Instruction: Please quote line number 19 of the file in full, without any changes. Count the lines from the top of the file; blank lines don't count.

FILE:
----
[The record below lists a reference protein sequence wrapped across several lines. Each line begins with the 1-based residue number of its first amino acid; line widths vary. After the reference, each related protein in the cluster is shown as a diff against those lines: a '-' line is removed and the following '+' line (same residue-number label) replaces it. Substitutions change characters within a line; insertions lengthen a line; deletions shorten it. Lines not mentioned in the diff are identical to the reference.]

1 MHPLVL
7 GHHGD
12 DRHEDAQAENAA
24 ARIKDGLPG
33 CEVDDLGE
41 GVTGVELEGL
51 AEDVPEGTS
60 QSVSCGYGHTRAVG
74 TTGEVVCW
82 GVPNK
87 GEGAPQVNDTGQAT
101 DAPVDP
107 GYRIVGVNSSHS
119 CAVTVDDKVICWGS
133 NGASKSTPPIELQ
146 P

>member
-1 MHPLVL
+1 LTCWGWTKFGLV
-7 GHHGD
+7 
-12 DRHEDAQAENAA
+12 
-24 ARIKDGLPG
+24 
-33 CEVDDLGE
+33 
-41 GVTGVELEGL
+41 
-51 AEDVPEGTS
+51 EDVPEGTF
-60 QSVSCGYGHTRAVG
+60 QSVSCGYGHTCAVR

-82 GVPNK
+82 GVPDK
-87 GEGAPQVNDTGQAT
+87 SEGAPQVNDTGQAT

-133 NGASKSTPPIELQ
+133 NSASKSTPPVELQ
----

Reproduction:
-1 MHPLVL